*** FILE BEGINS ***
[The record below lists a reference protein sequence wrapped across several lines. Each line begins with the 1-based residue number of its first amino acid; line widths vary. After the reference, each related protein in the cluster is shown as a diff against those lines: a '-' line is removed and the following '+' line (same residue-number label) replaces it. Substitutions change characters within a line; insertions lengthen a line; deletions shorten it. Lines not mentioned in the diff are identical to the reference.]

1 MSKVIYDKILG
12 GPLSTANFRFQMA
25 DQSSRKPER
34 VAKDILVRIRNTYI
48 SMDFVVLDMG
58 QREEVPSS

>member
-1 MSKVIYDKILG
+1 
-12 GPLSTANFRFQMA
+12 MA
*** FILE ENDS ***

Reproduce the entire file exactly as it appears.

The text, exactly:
[The record below lists a reference protein sequence wrapped across several lines. Each line begins with the 1-based residue number of its first amino acid; line widths vary. After the reference, each related protein in the cluster is shown as a diff against those lines: a '-' line is removed and the following '+' line (same residue-number label) replaces it. Substitutions change characters within a line; insertions lengthen a line; deletions shorten it. Lines not mentioned in the diff are identical to the reference.]

1 MSKVIYDKILG
12 GPLSTANFRFQMA
25 DQSSRKPER
34 VAKDILVRIRNTYI
48 SMDFVVLDMG
58 QREEVPSS

>member
-1 MSKVIYDKILG
+1 
-12 GPLSTANFRFQMA
+12 MA